Now let’s have a look at the purpose why this money is being sent to India.  The purpose as revealed by the recipient seems to substantiate the argument that the money being pumped into India is solely to spread and increase the influence of Christianity, where more than 80 per cent of the population is Hindu.  The top five purposes as mentioned in the Home Ministry report have been rural development, health care, and family welfare, care of orphans, help to the poor and construction and extension of schools and colleges.  The Indian Christian organizations have been known as pioneers in the fields mentioned above.  It is only in the last few years that a few NGOs have ventured into these fields. 

As during this decade, the Church and para-Church organizations in India have been placed emphasis on serving the poor in the rural areas, (which is strongly mentioned in Mission Mandate).  The donation in this category of help to the poor has jumped from Rs 58.74 crore in 1991-92 to Rs 210.06 crore in 1997-98.  Similarly, the contributions in health and family welfare sector have more than doubled, from Rs 112.1 crore to Rs 306.3 crore and that in Rural Development from Rs 132.3 crore to Rs 279.91 crore. 

Shifting the focus from the donors to the recipients again strengthens the argument that a conversion agenda underlies Christian development in India.  Being aware of the present Indian arrangement, one can hardly guess how much money funnels into the country through other channels, when the official ones have so much to reveal. 

Though in the last couple of years a few other organizations, particular the Hindus, have emerged as one among the top recipients of foreign money, still the majority of them seem to be Christian organizations and some of them are known for openly propagating the message of Christ. 

Just like the donor agencies, the list of top 25 recipient agencies is dominated by the Christian organizations in India, including three from the top five.  For instance, the Foster Parents Plan International has received Rs 210.79 crore between 1991 and 1998, while the world Vision International received Rs 195.24 crore and the CSI Council for Child Care Rs 158.46 crore.  Some of the prominent Christian organizations featuring in these annual lists, include Christian Children Fund, Karnataka; Family Planning Association of India, Churches Auxiliary For Social Action, Delhi; Missionaries of Charity, West Bengal; Watch Tower Bible Tract Society of India in Maharashtra; Gospel for Asia in Kerala; Indian Society of Churches of Jesus of Jesus Christ in Delhi and the India Campus Crusade for Christ in Arnataa.  All of them have received at least Rs 12 crore per annum.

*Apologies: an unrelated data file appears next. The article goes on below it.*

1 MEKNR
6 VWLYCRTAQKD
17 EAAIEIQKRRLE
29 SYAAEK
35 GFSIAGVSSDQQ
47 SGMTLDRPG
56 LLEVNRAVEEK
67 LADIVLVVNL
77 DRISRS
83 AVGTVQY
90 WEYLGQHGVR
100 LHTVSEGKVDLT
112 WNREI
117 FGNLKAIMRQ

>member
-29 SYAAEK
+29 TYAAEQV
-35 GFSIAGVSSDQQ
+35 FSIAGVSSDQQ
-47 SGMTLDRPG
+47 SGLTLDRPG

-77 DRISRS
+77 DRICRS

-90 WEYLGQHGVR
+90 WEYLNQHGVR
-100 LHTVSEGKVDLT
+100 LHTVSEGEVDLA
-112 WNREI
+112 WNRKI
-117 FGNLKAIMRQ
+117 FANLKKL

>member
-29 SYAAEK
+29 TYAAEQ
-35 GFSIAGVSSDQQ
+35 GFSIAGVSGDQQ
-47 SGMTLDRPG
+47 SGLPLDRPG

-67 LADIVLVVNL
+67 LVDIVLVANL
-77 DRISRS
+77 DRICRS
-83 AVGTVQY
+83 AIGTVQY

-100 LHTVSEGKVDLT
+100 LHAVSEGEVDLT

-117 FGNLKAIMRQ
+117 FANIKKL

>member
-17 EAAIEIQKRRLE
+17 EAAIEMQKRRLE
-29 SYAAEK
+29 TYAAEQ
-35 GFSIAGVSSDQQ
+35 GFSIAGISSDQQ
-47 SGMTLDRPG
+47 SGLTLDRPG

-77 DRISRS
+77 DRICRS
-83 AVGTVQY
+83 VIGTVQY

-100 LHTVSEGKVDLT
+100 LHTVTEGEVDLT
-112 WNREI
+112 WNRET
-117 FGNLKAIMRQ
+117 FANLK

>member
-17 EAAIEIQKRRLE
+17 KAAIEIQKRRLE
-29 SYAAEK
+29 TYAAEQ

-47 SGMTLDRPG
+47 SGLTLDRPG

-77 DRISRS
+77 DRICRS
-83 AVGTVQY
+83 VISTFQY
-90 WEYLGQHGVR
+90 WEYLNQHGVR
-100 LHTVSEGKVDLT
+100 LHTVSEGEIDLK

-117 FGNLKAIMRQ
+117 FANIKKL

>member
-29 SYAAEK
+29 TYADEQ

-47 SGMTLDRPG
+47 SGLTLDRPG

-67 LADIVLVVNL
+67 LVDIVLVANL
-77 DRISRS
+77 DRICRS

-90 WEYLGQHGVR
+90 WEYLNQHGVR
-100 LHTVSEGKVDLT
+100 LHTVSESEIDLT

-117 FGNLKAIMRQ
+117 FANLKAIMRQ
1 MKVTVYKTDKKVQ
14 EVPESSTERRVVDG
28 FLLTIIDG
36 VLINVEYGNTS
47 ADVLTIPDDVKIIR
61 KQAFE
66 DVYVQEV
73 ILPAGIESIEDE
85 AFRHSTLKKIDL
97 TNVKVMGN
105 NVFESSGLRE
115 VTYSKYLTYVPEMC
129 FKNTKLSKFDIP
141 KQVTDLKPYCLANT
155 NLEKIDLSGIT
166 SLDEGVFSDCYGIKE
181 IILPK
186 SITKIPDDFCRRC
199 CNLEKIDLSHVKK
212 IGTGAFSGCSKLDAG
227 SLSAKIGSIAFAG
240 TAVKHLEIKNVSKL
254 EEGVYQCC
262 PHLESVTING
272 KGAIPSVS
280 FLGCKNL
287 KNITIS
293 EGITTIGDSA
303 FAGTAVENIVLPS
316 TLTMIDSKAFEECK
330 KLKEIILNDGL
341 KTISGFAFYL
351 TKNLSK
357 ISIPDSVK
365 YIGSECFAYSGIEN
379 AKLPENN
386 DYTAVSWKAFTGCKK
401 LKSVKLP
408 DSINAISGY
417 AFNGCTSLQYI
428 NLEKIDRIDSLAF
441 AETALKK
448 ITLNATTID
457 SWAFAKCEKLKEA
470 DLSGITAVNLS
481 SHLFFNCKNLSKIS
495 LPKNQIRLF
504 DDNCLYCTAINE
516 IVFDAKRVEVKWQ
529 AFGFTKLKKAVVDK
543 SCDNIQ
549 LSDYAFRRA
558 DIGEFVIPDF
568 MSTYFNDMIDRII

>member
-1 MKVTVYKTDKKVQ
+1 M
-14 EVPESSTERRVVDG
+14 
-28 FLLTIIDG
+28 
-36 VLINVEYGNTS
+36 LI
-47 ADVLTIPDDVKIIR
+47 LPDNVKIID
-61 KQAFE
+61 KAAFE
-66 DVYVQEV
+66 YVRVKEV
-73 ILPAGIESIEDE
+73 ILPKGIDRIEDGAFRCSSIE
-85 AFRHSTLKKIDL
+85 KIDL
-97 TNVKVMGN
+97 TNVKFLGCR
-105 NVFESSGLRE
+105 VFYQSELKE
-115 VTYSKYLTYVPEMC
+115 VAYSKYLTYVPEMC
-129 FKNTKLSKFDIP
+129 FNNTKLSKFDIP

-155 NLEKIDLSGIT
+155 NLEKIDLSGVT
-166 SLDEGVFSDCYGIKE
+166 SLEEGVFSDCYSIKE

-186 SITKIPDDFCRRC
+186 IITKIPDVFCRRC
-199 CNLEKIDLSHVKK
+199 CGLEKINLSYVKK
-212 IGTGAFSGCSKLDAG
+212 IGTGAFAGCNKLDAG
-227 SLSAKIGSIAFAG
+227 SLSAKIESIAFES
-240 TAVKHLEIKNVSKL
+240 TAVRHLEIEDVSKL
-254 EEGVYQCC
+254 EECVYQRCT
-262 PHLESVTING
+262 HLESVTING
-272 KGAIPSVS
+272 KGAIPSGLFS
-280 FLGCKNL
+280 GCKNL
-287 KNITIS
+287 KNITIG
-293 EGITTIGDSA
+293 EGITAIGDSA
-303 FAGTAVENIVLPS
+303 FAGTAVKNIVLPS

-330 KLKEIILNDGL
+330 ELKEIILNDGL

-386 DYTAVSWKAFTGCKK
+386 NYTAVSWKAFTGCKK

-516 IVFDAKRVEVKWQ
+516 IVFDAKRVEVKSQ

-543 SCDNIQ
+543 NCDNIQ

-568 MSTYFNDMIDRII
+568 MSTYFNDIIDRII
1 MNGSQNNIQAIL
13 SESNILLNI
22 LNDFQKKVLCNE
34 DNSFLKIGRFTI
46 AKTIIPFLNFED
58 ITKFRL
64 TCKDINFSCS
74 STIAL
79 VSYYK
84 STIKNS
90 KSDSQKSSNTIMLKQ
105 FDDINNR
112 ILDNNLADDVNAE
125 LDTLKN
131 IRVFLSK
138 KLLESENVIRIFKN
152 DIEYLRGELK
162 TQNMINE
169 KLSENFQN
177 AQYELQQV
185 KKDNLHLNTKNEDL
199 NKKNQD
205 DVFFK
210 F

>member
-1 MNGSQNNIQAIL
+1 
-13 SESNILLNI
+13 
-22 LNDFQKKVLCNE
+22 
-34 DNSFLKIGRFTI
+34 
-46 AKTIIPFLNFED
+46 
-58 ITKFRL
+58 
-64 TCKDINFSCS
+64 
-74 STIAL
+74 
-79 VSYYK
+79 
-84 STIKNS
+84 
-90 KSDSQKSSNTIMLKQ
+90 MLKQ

A glimpse at the list of the 12,198 associations that received donations to the tune of Rs 2,864.51 crore in 1997-98 indicates that an overwhelming number of these are Christian orgnizations and many of them have openly engaged in the evangelization.  For example, the Delhi-based Indian Evangelical Team mentioned in the list of recipients of foreign funds proudly proclaims in the Mission Mandate that it converts 2,000 people every year.  According to it, the annual budget is Rs 40 lakh, of which 60 per cent is raised in India and one can be sure that the balance of 40 per cent came from foreign countries.  Similarly, the Living Hope Missionaries have converted 2,000 people in the last five-year and has planned to build 100 house Churches.  In Tamil Nadu the Friends Missionary Prayer Band, which has been receiving foreign contributions, claims to have converted 3,400 people annually.  These organizations have been named just to focus on the symbiotic relationship between foreign donations and Christian activities in India. 

A large chunk of this money has been going to the Southern States, namely Tamil Nadu, Kerala, Karnataka and Andhra Pradesh.  In addition, Delhi and Maharashtra have also been among the top recipients of these donations.  The top five states that are recipients of voluntary funds this decade have been Tamil Nadu (Rs 2,365 crore) followed by Delhi (Rs 2086 crore), Andhra Pradesh (Rs 1,691 crore), Maharashtra (1,516 crore) and Karnataka (Rs 1,486 crore).  However, in the past four decades the top five recipient states have been Tamil Nadu, Delhi, Andhra Pradesh, Maharashtra, and Kerala. If we consider the donations going to both the Southern and Eastern regions, then these account for most of the money.